qadri protest

2000 Qadri supporters protesting outside parliament house for 2nd day

Over 2,000 supporters of Mumtaz Qadri, the self-confessed killer of former Punjab governor Salmaan Taseer continued their sit-in outside the Parliament House and other key government installations for a second day on Monday.

Qadri was hanged on February 29, triggering a strong reaction from religious, and some politico-religious parties. On Sunday, thousands of workers of religious groups gathered in the garrison city of Rawalpindi to observe Qadri’s Chehlum. Later, they started marching towards Islamabad where they gathered on the Constitution Avenue.

Mobile phone services were suspended in Islamabad once again on Monday morning.

The demonstration that started on Sunday evening is still underway although the crowd has diminished.

The red zone, adjacent to the Constitution Avenue, was barricaded with containers and heavy contingents of police, Frontier Constabulary and Rangers were deployed. Riot police carrying batons and shields fired tear gas to try to prevent them pushing closer to the red zone. Some protesters set fire to a container while chanting slogans.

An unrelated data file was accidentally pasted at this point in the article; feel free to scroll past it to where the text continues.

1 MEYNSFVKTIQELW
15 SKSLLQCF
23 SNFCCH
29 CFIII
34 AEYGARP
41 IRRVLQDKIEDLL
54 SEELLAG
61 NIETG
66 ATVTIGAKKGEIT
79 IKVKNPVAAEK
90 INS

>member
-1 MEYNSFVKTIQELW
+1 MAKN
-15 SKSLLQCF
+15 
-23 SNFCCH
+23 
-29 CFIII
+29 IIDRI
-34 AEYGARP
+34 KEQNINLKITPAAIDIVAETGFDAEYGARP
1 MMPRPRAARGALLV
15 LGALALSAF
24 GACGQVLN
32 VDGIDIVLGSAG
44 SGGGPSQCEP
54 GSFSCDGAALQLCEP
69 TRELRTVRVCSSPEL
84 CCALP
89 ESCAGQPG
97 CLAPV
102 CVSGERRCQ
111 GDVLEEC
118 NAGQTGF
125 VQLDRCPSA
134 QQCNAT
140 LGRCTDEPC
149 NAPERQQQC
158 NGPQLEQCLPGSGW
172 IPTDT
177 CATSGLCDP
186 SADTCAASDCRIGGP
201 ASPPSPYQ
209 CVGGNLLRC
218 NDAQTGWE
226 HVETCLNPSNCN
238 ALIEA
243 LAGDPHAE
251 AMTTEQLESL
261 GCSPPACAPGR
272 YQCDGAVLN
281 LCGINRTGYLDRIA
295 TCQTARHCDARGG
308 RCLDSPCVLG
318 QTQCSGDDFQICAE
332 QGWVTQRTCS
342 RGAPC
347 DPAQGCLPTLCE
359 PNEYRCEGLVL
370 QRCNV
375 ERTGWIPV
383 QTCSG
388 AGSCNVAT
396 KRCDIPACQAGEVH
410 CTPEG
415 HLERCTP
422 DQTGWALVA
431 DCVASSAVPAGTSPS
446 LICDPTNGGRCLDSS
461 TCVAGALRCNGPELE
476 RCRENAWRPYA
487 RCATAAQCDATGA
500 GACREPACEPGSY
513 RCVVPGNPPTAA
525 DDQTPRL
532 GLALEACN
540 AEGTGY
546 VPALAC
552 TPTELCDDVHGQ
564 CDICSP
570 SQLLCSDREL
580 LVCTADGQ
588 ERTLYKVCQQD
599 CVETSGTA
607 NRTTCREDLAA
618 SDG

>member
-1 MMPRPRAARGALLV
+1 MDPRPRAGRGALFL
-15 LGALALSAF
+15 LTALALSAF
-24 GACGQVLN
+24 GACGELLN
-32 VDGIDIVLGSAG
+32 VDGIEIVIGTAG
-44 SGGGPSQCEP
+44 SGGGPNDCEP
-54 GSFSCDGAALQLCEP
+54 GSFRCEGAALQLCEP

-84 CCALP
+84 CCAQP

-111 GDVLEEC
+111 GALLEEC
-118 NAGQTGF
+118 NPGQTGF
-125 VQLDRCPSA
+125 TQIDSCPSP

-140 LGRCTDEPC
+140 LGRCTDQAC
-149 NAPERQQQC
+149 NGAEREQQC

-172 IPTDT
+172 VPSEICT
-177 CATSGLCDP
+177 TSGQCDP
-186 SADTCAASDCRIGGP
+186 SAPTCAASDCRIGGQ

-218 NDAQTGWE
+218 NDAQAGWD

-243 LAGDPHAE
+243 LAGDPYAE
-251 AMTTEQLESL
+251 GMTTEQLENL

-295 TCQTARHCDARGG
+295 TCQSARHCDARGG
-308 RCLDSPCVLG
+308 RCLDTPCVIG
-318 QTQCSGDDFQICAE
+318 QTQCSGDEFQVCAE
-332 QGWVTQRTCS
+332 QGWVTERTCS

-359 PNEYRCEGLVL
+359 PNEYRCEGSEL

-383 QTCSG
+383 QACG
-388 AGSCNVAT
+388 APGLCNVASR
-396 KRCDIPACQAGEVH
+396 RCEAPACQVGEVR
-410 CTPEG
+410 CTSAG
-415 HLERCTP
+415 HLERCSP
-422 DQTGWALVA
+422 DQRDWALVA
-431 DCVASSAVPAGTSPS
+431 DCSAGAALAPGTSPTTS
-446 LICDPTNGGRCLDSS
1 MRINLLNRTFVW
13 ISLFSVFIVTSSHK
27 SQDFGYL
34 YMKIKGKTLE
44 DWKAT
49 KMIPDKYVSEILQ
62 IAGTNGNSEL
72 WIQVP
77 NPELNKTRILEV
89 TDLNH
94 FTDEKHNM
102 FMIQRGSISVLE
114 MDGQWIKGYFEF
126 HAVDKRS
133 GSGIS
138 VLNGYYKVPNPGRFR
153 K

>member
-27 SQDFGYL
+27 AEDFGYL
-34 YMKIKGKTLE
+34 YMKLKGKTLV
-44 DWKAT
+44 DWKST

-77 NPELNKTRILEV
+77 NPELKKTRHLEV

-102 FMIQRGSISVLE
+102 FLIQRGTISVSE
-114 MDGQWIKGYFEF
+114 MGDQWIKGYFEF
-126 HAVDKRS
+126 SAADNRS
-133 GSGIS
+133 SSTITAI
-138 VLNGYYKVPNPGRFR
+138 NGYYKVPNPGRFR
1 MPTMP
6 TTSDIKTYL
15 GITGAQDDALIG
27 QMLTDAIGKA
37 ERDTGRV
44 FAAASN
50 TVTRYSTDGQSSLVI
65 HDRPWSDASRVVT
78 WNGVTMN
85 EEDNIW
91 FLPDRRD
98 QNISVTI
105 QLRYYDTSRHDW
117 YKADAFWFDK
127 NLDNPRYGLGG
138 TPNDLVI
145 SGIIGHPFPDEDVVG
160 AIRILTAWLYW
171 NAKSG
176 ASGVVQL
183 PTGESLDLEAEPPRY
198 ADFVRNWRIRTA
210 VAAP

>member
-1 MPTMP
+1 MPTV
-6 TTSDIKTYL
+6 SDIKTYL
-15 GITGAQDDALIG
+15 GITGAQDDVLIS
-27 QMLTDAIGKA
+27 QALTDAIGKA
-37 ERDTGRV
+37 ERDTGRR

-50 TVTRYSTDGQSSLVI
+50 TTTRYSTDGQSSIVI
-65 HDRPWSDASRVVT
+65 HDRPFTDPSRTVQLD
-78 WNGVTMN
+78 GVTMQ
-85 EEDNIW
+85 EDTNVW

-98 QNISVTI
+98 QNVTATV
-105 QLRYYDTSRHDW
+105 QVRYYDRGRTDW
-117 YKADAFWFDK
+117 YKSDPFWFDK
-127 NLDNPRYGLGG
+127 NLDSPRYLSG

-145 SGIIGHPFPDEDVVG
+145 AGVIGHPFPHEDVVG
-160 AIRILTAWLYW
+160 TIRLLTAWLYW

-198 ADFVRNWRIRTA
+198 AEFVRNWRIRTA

As the ranks of protesters surged, they managed to enter the red zone where they surrounded several key installations, including the Parliament House. They again clashed with the law enforcers in chaotic scenes. Around 61 people – mostly law enforcers – were wounded in the melee. Earlier protesters also set fire to a metro bus station, a fire engine and several vehicles.

The media bore the brunt of protesters’ fury as they attacked media persons, injuring some of them and damaging their equipment. The protesters claimed that the media was not covering the event in an objective manner.

When the situation went out of control in the evening, the government called in the army. “The army has been requisitioned by the government to control the situation and secure the red zone,” the chief military spokesperson Lt Gen Asim Bajwa wrote on Twitter.

The Islamabad administration engaged the protesters in negotiations, who had staged a sit-in at D-Chowk. The government succeeded in preventing the protesters from marching deep into the red zone. In the meantime, army troops reached the spot and started controlling the situation.

The protesters demanded that the government scrap any plans to amend the blasphemy laws, and execute all those convicted of blasphemy, including Asia Bibi. They also called upon the government to declare Mumtaz Qadri a ‘Shaheed (martyr)’ and announce a public holiday in his name.

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